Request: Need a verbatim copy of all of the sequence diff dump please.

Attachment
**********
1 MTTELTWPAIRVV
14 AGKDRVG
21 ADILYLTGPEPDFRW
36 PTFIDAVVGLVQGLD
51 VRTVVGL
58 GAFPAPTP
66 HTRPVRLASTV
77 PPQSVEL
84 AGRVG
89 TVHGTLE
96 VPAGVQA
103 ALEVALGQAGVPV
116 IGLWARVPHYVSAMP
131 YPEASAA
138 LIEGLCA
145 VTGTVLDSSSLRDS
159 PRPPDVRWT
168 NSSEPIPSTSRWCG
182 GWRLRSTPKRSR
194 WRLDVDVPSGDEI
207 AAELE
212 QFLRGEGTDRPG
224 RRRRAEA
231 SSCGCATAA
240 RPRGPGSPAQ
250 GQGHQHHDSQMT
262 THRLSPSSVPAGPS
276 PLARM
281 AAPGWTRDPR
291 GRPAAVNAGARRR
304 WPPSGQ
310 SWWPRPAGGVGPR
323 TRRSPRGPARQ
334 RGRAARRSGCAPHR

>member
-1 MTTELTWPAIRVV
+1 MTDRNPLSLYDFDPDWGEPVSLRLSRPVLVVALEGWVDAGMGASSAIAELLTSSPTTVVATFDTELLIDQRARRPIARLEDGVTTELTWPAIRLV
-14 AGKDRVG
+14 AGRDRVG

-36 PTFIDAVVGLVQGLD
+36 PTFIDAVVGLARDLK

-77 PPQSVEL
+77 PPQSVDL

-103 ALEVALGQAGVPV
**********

1 MTTELTWPAIRVV
14 AGKDRVG
21 ADILYLTGPEPDFRW
36 PTFIDAVVGLVQGLD
51 VRTVVGL
58 GAFPAPTP
66 HTRPVRLASTV
77 PPQSVEL
84 AGRVG
89 TVHGTLE
96 VPAGVQA
103 ALEVALGQAGVPV
116 IGLWARVPHYVSAMP
131 YPEASAA
138 LIEGLCA
145 VTGTVLDSSSLRDS
159 PRPPDVRWT
168 NSSEPIPSTSRWCG
182 GWRLRSTPKRSR
194 WRLDVDVPSGDEI
207 AAELE
212 QFLRGEGTDRPG
224 RRRRAEA
231 SSCGCATAA
240 RPRGPGSPAQ
250 GQGHQHHDSQMT
262 THRLSPSSVPAGPS
276 PLARM
281 AAPGWTRDPR
291 GRPAAVNAGARRR
304 WPPSGQ
310 SWWPRPAGGVGPR
323 TRRSPRGPARQ
334 RGRAARRSGCAPHR

>member
-1 MTTELTWPAIRVV
+1 MTDRNPLSLYDFDPDWGEPVSLRLSRPVLVVALEGWVDAGMGASSAIAELLTSSPTTVVATFDTELLIDQRARRPIARLEDGVTTELTWPAIRLV
-14 AGKDRVG
+14 AGRDRVG

-36 PTFIDAVVGLVQGLD
+36 PTFIDAVVGLARDLK

-77 PPQSVEL
+77 PPQSVDL

-103 ALEVALGQAGVPV